Mississippi House Bill 382 (H 382) amends existing statutory language with respect to chronic wasting disease (CWD) sampling requirements for deer harvested by hunting or dying from other causes within any enclosure. Among other things, the bill establishes a minimum submission of samples for testing from inside a high-fenced enclosure of at least one deer per each 200 acres of land under fence. The bill also establishes penalties for failure to submit samples – first violations are punishable by a $500 fine, and second violations are punishable by a $1000 fine.
In Mississippi, all white-tailed deer are considered wildlife, so the jurisdiction for captive deer belongs to the Mississippi Department of Wildlife, Fisheries and Parks (MDWFP), including the jurisdiction to require and conduct disease sampling in captive herds. It is always important that the jurisdictional agency has a role in crafting legislation that affects the agency’s ability to track and manage CWD. House Bill 382’s language softens penalties for enclosure violations and failure to submit samples, and also includes contradictory or ambiguous provisions that may hinder MDWFP’s ability to collect the number of samples required to effectively monitor and manage CWD in the state.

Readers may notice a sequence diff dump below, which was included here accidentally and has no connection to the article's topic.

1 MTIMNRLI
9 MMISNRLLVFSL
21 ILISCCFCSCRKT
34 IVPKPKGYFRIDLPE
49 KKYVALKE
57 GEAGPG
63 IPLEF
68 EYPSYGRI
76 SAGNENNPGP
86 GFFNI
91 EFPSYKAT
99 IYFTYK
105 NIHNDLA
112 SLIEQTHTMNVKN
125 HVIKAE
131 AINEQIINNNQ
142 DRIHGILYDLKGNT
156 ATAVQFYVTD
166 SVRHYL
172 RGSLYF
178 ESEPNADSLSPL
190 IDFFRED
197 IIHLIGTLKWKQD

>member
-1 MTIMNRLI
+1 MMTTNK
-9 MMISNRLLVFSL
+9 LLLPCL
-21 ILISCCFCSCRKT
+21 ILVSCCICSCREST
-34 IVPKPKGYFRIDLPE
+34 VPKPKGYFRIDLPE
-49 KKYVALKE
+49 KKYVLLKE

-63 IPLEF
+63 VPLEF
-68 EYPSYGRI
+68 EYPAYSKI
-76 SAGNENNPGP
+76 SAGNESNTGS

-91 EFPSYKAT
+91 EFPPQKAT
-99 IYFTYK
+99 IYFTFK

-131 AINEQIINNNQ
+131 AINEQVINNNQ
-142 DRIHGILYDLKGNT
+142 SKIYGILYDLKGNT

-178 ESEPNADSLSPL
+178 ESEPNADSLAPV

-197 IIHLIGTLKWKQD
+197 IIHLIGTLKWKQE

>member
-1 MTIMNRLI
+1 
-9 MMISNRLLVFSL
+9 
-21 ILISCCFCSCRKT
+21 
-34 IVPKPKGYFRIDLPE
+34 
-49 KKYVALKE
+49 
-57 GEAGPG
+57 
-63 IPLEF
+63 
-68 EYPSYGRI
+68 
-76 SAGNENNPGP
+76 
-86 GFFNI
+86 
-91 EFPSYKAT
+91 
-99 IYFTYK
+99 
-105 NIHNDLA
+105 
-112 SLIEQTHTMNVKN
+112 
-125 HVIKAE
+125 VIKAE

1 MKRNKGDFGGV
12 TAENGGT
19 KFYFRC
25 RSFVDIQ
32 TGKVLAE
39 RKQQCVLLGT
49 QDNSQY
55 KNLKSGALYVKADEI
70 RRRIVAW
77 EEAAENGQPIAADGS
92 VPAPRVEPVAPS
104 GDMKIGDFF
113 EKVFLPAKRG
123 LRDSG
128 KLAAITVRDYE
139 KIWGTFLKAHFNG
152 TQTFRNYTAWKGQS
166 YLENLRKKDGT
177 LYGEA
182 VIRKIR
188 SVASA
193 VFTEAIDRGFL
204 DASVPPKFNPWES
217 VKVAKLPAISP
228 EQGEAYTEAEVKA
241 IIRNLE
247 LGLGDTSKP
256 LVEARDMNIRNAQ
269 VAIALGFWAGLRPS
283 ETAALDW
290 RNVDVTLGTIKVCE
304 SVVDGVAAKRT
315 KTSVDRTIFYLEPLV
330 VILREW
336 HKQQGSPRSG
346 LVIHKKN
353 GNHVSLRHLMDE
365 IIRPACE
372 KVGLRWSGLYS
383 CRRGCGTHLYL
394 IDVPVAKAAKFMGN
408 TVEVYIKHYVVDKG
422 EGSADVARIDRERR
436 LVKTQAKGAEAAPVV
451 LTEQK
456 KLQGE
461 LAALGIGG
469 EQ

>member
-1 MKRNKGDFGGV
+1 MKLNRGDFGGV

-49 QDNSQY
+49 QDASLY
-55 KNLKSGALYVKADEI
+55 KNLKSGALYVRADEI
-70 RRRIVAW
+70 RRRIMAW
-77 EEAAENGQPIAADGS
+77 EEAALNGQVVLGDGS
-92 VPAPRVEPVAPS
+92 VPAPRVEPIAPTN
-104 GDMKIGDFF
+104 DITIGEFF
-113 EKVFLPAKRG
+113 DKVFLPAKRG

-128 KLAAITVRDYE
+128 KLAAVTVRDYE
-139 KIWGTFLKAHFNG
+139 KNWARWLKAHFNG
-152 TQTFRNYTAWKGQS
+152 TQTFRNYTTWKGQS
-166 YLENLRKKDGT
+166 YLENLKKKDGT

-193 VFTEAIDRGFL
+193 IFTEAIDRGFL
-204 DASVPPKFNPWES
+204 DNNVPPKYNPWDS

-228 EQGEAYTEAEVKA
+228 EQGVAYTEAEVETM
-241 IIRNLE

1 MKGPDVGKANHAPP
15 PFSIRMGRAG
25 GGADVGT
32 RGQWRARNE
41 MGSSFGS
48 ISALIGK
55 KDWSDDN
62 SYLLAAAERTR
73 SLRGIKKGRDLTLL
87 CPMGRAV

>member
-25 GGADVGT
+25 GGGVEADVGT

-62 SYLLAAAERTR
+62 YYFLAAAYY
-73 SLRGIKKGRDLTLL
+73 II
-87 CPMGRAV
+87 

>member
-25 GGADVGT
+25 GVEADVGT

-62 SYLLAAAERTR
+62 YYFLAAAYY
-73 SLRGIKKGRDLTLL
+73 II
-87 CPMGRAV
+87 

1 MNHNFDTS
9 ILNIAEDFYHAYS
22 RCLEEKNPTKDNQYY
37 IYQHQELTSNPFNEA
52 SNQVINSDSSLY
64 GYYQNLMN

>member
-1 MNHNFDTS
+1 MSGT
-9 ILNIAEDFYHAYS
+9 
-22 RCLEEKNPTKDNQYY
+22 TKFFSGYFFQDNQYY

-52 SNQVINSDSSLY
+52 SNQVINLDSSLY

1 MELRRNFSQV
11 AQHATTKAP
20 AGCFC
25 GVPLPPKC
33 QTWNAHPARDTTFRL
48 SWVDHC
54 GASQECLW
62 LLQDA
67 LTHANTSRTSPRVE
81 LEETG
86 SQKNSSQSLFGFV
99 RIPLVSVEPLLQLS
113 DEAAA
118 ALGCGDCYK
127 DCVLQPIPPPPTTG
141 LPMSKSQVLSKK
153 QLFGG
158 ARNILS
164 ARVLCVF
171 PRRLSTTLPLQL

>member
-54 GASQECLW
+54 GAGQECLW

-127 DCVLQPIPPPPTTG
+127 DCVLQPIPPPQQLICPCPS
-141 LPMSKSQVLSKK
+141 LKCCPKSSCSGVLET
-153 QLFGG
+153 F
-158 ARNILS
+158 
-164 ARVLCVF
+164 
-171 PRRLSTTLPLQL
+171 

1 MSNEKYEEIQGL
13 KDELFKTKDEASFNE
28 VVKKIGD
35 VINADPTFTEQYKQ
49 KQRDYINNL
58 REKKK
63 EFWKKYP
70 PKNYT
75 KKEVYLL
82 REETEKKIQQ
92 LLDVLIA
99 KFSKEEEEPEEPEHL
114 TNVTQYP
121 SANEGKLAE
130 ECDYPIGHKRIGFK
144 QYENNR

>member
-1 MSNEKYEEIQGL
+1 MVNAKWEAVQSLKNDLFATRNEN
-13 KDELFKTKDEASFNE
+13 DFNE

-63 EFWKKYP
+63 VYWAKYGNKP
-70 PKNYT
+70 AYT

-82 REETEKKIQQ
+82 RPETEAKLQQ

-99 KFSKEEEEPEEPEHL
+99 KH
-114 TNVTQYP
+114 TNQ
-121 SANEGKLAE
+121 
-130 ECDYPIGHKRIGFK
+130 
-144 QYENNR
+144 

The National Deer Association (NDA) outlines deer diseases as a critical focus area, and slowing the spread of CWD is of primary concern. When governed by statute, agencies require clear and scientifically backed statutory language to conduct CWD sampling of captive deer in a manner that is most efficient and effective. Undoubtedly, CWD is one of the largest threats to wildlife conservation that we have encountered over the last century. As many states have learned, preventing the spread of this always-fatal disease is a daunting task and early detection and rapid response once the disease is found is critical for long-term management.
Please consider joining NDA in opposing H 382 as written. The bill’s current version softens penalties and includes contradictory or ambiguous provisions that may hinder MDWFP’s ability to effectively monitor and manage CWD in the state. CLICK HERE to ask your lawmakers to oppose the bill as-is and encourage them to work hand-in-hand with MDWFP to find language that will best help the Department keep CWD at bay in Mississippi.